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The Beast of Yucca Flats

A promotional film poster for The Beast of Yucca Flats
Directed by Coleman Francis
Produced by Anthony Cardoza
Coleman Francis
Roland Morin
Jim Oliphant
Larry Aten
Bing Stafford
Written by Coleman Francis
Starring Tor Johnson
Douglas Mellor
Barbara Francis
Bing Stafford
Conrad Brooks
Music by Gene Kauer
Irwin Nafshun
Al Remington
Cinematography John Cagle
Lee Strosnider
Editing by Coleman Francis
Austin McKinney
Lee Strosnider
Anthony Cardoza
Distributed by Crown International Pictures
Release date(s) 2 May 1961
Running time 54 mins.
Country  United States
Language English
Budget $34,000 (est.)[1]

The Beast of Yucca Flats is a B horror film released in 1961. The film starred Swedish former wrestler Tor Johnson and was both written and directed by Coleman Francis. This film was featured on the television series Mystery Science Theater 3000. Some critics have characterized this film as one of the worst sci-fi films of all time, even suggesting that it may be more poorly conceived and executed than Ed Wood's Plan 9 from Outer Space.[2]

Contents

Plot

The film opens with an unnamed woman being strangled after finishing a shower. The purpose of the scene is unclear, although the actor portraying the murderer was doubling for Johnson's character.[3] This scene is followed by Joseph Javorsky (Tor Johnson), a noted Soviet scientist, arriving in Yucca Flat in the United States after defecting. Javorsky is carrying a briefcase with various military secrets; the film's narrator (Coleman Francis) alludes to information about a Soviet moon landing specifically.

Tor Johnson as the "Beast"

As Javorsky disembarks from his plane, he and his American contacts are attacked by a pair of KGB assassins (Anthony Cardoza and John Morrison). While the Americans stay to fight off the KGB agents, Javorsky flees into the desert, walking for (presumably) a great distance, and removing much of his clothing. Too late, it is revealed that he has wandered in range of an American nuclear test. The radiation transforms Javorsky into a mindless beast (the Beast). He proceeds to kill a couple in their car on a nearby road, prompting pursuit from two police officers named Jim Archer (Bing Stafford) and Joe Dobson (Larry Aten).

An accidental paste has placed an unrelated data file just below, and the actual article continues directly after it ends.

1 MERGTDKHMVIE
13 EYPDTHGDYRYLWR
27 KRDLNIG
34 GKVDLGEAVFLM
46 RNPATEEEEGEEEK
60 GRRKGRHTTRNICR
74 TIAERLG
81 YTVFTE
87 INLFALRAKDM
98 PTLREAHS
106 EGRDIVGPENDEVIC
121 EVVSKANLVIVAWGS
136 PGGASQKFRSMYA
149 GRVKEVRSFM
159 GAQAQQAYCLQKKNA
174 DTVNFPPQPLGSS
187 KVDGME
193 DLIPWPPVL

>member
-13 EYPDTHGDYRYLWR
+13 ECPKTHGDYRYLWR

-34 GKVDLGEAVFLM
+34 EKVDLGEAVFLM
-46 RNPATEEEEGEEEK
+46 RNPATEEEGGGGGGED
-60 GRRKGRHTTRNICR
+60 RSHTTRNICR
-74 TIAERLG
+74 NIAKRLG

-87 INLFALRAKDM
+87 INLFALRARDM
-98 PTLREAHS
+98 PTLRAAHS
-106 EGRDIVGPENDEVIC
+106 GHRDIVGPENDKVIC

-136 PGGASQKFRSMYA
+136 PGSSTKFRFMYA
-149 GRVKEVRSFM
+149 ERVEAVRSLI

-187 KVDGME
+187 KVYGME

Meanwhile, a vacationing family ventures along the same road. After stopping at a service station to feed soda to pigs in a pen, the family's two young sons (Ronald and Alan Francis) wander off into the wastelands where they eventually encounter and escape from the Beast. Their father (Douglas Mellor) searches for them, but is mistaken for the killer by one of the police officers, searching for the murderer from the air in a small plane. The officer opens fire on the innocent man, who escapes after nearly being shot several times.

Eventually the family is reunited and the police shoot and kill the Beast. A wild rabbit appears and nuzzles the Beast's lifeless body.

Production notes

  • The movie was filmed entirely silent. Narration, voiceovers, and some sound effects were added in post production. To avoid having to synchronize the audio to the picture, characters only speak when their faces are either off-screen or not clearly visible due to darkness or distance. Likewise, during scenes in which firearms are used, the muzzles of the guns are usually out-of-shot when the weapons are fired, presumably for similar sound-syncing reasons. The film includes extensive narration to minimise the necessity of plot points being conveyed through dialogue.[4]
  • The film opens with the strangling murder of a woman who has just stepped out of the shower and is thus topless - it is implied that the killer sexually abuses her corpse. The identity of the murderer is never revealed and the murder is never discussed after that scene. The murderer is dressed like Javorsky after the blast, but this murder is never mentioned during the actual film, nor is there any apparent place in the narrative where it could be said to occur. According to an interview with Anthony Cardoza, the scene was added after the film was complete because Coleman Francis liked nude scenes.
  • During scenes of gunplay, many characters appear at first to have suffered life-threatening bullet wounds, then appear to have inexplicably recovered and show no visible signs of having been wounded.

See also

References

External links








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